Elderly Americans are often the target of scammers attempting to extract personal information under the guise of government representatives. While most seniors are able to recognize these fraudulent calls, there is still a concerning number of individuals who fall victim to these scams.
The Finra Investor Education Foundation and the Rush University Medical Center conducted a study to assess the susceptibility of older Americans to Social Security scams. In the experiment, actors posed as government agents and contacted 644 elderly individuals, informing them about a data-security incident affecting Social Security and Medicare beneficiaries.
Out of the participants, the majority, accounting for 68.5%, did not engage with the impostor. Approximately 15% interacted with skepticism, while around 16% genuinely engaged with the caller. Unfortunately, within this latter group, three-quarters willingly provided personal information, including the last four digits of their Social Security number.
Significance of the Study
This study stands as the first objective examination of financial fraud and scams among older adults through a behavioral experiment. It is vital to highlight that the respondents had an average age of 85.6 years, emphasizing the vulnerability of the elderly demographic. Furthermore, when extrapolating the findings to a population level, it becomes evident that a larger portion of older Americans are at risk of falling prey to such scams compared to previous surveys.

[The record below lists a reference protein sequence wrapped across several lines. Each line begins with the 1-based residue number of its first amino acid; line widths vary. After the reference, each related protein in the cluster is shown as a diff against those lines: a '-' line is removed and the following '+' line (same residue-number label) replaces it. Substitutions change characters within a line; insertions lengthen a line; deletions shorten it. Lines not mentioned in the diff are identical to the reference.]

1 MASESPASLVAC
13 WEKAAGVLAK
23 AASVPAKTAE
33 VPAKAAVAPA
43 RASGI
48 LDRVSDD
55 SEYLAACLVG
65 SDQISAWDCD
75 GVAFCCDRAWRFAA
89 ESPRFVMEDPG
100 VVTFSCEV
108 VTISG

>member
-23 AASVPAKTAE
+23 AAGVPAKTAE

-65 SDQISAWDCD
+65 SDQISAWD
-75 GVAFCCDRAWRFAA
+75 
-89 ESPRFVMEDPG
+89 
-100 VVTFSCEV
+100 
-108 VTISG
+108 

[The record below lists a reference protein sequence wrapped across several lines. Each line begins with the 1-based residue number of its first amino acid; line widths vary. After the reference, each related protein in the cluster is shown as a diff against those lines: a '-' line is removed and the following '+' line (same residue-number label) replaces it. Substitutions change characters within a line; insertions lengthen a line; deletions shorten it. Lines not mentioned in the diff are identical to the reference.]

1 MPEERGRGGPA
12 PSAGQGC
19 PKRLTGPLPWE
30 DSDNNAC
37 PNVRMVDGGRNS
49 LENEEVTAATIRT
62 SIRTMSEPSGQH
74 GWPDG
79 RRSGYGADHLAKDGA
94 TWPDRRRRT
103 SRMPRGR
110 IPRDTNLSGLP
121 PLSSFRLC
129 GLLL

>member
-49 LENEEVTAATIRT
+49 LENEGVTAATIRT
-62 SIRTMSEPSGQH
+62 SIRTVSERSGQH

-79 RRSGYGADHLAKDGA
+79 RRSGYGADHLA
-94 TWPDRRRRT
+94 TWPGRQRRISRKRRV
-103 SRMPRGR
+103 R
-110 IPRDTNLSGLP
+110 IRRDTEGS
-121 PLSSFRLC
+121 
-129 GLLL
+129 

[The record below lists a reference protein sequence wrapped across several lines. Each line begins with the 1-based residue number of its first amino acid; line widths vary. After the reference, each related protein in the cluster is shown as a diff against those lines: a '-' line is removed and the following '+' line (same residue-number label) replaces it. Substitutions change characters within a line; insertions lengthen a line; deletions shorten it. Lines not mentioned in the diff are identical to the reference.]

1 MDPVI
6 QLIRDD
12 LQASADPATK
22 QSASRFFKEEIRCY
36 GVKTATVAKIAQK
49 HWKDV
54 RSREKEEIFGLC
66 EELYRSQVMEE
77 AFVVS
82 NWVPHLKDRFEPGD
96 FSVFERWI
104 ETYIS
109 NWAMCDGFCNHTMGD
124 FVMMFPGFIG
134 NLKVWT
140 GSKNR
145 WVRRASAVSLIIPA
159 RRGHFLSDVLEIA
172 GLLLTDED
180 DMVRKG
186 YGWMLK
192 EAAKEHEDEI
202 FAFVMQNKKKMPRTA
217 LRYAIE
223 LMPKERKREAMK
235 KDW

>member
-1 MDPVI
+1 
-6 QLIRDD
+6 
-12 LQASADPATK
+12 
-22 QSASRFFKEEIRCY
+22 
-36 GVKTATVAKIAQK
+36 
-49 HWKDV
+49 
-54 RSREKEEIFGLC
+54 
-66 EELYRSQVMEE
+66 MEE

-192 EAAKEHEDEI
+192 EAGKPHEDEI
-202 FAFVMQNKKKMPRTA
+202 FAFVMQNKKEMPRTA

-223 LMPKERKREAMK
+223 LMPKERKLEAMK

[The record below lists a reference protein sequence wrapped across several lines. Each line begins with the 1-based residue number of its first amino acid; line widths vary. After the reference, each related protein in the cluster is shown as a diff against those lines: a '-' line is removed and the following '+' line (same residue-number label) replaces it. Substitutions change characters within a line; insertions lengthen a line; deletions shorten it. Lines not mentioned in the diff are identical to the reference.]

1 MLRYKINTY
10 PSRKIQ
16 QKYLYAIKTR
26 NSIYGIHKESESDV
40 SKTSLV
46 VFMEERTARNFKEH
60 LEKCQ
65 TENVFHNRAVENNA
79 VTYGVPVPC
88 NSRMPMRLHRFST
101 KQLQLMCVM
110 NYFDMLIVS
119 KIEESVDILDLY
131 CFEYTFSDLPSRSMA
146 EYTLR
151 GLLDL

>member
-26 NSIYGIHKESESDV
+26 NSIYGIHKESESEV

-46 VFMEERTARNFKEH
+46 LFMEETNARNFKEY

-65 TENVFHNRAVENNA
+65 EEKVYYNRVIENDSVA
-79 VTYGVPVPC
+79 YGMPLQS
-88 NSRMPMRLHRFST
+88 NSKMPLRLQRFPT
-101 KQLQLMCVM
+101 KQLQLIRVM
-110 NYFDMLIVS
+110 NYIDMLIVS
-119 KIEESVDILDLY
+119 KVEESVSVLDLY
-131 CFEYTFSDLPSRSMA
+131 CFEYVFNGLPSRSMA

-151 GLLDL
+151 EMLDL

While many elderly Americans possess the ability to discern Social Security scams, a significant minority continues to be victimized. These findings underscore the urgent need for increased awareness and education to protect vulnerable seniors from falling victim to fraudulent schemes.
Understanding the Vulnerability of Older Adults to Fraud and Scams
“It has long been well known that many older adults are susceptible to fraud and various scams, but this research gives us an even greater understanding of the magnitude of the issue and how individuals can be victimized by prominent fraud schemes such as impostor scams,” says Gerri Walsh, president of the Finra Foundation.
The Importance of Financial Literacy and Awareness
For advisors, the study serves as a reminder of the importance of working with clients on issues like financial literacy. It also emphasizes the need for discussions about cognition and awareness of scams among older adults.
Key Findings of the Study
According to the researchers, older adults who engaged with skepticism demonstrated the highest levels of cognition and financial literacy. On the other hand, those who engaged without skepticism or provided personal information showed the lowest levels of scam awareness.
Further Vulnerability Among Older Americans
The researchers argue that their study’s findings represent a lowball estimate of older Americans’ vulnerability. This is because real scammers often impersonate agents from Social Security, IRS, or other federal agencies and are more convincing than the impostors in this study. These fraudsters are also more tenacious on the phone, putting even cognitively sound elderly people at risk.
The Wider Impact of Fraud and Scams
The researchers emphasize that many more older adults, including those without cognitive impairment, are vulnerable to fraud and scams. This leaves them at considerable risk for adverse health and financial outcomes.
Overall, this research sheds light on the vulnerability of older adults to fraud and scams. It highlights the importance of financial literacy, skepticism, and awareness in protecting this population from potential harm.